Deborah Miller, 28, from Nafferton, Humberside, was asked to leave her job as an aerospace systems operator within two days of disclosing her pregnancy to her commanding officer at RAF Buchan, Aberdeenshire, in March 1987. At the time, the armed forces had a policy of discharging women when they became pregnant.
Mrs Miller is one of 5,500 pregnant women dismissed from the services between August 1978 and August 1990 who are now eligible for compensation payments from the Ministry of Defence. The cost of settling these claims could be at least pounds 50m and some estimates put the bill far higher.
The compensation the ministry must pay is much greater than it would have been, following a decision by the European Court last month. Until then, the maximum amount of compensation industrial tribunals were allowed to award in sex discrimination cases in the public sector was pounds 11,000.
However, the court decided that Helen Marshall, a nurse from Southampton who was involved in an early retirement dispute with her employing health authority, had the right to be awarded more compensation than the pounds 11,000 maximum. This now means that there is no limit to the amount of money that can be awarded in sex discrimination cases in the public sector.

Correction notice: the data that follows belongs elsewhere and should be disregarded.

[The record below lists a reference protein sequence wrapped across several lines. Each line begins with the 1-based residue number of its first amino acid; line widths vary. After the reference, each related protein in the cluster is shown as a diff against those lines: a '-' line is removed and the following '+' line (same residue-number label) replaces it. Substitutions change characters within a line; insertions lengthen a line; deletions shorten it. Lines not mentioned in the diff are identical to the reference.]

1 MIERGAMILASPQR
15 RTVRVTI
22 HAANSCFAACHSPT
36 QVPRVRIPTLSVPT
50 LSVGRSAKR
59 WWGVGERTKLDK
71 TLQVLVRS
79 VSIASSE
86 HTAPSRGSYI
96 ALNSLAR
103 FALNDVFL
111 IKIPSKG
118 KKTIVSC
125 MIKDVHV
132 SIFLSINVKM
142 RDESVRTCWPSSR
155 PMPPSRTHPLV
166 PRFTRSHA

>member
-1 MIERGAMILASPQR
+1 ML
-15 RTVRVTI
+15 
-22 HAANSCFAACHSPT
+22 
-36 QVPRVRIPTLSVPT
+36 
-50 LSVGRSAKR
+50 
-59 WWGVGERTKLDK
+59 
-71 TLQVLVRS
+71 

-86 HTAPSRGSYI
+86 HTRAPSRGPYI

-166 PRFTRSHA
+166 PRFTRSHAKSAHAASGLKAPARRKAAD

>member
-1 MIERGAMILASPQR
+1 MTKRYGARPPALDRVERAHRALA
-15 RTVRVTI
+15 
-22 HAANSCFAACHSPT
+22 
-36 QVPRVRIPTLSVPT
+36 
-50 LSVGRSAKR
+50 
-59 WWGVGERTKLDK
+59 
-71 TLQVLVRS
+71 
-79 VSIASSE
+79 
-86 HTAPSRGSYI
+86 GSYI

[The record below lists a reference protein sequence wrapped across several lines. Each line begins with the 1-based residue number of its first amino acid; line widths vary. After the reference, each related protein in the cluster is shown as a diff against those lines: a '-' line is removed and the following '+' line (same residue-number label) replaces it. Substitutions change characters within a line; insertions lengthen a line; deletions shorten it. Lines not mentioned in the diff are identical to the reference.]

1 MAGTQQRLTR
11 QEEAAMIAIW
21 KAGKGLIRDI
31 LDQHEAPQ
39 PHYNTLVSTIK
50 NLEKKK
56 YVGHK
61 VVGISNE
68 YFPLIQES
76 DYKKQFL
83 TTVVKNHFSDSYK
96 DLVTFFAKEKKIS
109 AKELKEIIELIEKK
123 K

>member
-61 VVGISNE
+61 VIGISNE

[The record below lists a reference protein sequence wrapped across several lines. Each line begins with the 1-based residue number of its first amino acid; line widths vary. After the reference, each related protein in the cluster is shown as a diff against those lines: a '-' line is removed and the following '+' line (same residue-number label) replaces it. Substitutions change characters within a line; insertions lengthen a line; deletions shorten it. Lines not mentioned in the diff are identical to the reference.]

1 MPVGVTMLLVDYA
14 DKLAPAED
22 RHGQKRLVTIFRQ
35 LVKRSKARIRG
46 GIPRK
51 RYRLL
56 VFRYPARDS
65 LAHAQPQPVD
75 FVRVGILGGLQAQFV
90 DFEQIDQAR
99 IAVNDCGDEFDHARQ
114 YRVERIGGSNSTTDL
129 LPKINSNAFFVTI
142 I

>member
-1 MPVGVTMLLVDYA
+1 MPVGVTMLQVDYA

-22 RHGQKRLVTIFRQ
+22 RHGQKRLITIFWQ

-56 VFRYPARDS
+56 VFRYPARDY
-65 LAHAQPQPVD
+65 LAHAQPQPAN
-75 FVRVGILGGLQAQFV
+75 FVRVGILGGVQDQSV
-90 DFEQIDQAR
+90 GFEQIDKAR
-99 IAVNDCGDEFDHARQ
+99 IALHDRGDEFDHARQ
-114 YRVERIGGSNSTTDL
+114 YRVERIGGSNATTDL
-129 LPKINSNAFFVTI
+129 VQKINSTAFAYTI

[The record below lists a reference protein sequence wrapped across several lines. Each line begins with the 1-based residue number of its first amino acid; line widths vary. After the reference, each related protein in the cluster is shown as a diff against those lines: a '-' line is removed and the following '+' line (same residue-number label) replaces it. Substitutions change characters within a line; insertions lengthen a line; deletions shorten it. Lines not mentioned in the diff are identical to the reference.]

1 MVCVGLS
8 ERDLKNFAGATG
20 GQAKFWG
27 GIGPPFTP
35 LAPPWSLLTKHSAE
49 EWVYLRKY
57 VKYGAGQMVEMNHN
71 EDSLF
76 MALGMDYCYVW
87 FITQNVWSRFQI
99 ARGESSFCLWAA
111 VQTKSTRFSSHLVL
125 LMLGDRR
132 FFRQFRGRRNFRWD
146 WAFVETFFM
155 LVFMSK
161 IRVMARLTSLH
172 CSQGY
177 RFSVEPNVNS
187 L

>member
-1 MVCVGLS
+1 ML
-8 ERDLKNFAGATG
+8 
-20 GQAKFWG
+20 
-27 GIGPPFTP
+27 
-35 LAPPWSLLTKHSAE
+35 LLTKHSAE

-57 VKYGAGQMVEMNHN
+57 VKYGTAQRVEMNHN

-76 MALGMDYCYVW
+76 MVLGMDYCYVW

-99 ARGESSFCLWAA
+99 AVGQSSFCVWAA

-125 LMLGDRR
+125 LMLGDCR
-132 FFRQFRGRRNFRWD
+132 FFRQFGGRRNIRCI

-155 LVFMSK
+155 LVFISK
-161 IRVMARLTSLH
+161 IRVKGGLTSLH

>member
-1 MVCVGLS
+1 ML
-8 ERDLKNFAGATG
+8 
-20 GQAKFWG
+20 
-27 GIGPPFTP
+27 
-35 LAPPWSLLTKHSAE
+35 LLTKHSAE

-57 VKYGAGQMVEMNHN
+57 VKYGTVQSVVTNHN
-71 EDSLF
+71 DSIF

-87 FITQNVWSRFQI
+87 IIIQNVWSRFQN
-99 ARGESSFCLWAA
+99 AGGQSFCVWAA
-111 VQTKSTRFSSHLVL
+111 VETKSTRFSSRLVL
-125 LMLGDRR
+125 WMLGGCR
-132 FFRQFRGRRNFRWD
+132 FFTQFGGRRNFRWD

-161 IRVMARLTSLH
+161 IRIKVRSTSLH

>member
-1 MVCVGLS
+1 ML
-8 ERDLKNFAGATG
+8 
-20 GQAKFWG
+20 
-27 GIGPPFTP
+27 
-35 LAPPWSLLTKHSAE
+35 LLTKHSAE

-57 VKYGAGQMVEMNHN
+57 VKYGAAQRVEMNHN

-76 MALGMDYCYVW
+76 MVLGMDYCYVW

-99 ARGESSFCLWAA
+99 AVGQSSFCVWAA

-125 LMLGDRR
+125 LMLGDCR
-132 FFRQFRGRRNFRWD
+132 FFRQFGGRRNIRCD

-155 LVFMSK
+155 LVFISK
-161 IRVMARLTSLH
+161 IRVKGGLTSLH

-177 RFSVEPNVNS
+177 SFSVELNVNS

The armed services were exempt from the provisions of the 1975 Sex Discrimination Act until 1990, but that year the Equal Opportunities Commission sought judicial review of the policy on the grounds that an equal treatment directive had come into force throughout the European Community in August 1978.
The commission also supported two former servicewomen seeking compensation in the High Court for being dismissed after becoming pregnant. After the court ruled that their dismissal was unlawful the ministry changed its policy and accepted financial liability for all the other pregnant servicewomen who had been discharged between 9 August 1978 and August 1990.
So far, claims have been received from 3,700 women dismissed from the RAF, Navy and Army; 1,500 have accepted MoD offers to settle and another 1,000 are due to be decided by industrial tribunals. Mrs Miller's award from a tribunal at Croydon, south London, follows a pounds 22,000 out-of- court settlement last month between the MoD and Jacqui Thornber, 33, a former RAF medical assistant.
Mrs Miller told the tribunal that she felt 'degraded and insulted' when she was handed her discharge papers. Women in the forces, she added, were 'almost made to feel dirty' if they became pregnant.
An Equal Opportunities Commission spokeswoman said: 'We are absolutely delighted. These awards reflect their loss of earnings and loss of a career.'
An spokeswoman for the MoD said it would decide whether to appeal against the award once it had seen the tribunal's written judgment.